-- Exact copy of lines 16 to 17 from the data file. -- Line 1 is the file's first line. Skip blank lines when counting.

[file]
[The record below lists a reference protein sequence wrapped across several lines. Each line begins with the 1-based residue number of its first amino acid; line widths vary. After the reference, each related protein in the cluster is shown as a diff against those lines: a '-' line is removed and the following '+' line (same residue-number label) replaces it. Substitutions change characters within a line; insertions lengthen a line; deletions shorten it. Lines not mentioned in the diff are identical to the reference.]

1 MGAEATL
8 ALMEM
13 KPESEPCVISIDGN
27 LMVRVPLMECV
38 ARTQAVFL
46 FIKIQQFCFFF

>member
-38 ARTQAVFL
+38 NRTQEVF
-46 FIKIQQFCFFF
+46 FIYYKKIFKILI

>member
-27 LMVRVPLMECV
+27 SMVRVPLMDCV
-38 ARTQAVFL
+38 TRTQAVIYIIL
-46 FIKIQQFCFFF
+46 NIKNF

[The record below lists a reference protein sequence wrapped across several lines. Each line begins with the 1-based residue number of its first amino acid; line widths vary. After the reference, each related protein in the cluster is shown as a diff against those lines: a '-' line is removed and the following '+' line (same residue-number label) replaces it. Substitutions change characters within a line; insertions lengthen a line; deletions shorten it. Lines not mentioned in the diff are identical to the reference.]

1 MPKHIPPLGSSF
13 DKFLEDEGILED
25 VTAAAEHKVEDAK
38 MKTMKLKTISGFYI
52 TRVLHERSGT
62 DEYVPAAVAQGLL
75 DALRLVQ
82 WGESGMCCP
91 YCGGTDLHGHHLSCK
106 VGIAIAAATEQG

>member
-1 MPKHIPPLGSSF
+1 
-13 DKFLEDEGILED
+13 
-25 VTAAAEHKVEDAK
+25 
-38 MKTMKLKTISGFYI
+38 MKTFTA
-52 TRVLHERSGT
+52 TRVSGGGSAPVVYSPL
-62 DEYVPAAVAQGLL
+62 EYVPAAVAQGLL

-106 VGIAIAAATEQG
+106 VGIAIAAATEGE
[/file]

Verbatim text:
-38 ARTQAVFL
+38 TRTQAVIYIIL